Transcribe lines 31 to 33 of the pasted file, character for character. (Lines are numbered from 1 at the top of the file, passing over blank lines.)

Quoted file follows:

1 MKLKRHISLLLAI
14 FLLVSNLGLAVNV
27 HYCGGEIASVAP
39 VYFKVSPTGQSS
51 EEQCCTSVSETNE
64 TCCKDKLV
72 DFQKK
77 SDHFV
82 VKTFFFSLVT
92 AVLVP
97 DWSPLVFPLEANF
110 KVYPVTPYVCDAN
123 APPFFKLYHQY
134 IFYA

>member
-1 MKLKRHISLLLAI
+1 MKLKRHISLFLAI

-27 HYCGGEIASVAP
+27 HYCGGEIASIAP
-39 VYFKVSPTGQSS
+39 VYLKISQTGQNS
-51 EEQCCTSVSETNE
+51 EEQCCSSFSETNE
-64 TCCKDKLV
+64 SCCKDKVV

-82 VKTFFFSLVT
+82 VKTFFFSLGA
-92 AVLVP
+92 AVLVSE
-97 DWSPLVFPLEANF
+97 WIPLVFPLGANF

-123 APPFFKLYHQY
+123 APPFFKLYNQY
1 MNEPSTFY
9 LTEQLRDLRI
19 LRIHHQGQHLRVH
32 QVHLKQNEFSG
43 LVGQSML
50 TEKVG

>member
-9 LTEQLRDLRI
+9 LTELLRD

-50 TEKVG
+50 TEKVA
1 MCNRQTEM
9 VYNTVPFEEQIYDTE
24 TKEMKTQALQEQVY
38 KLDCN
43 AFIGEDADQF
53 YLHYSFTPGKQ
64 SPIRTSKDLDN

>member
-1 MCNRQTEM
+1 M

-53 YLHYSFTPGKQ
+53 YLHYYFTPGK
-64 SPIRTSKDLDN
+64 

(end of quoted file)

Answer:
+97 WIPLVFPLGANF

-123 APPFFKLYHQY
+123 APPFFKLYNQY